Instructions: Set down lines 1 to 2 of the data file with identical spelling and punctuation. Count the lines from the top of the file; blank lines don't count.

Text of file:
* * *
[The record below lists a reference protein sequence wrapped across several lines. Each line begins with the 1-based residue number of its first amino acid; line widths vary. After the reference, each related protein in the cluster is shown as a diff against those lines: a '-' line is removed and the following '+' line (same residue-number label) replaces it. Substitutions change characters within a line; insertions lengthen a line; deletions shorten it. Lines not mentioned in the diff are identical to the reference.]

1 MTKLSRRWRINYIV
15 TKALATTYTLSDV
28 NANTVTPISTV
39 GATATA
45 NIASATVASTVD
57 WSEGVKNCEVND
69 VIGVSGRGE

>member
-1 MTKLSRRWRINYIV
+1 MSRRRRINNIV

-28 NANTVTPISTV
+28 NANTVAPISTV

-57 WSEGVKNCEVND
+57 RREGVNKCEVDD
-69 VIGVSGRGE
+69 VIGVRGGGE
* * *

[The record below lists a reference protein sequence wrapped across several lines. Each line begins with the 1-based residue number of its first amino acid; line widths vary. After the reference, each related protein in the cluster is shown as a diff against those lines: a '-' line is removed and the following '+' line (same residue-number label) replaces it. Substitutions change characters within a line; insertions lengthen a line; deletions shorten it. Lines not mentioned in the diff are identical to the reference.]

1 MTKLSRRWRINYIV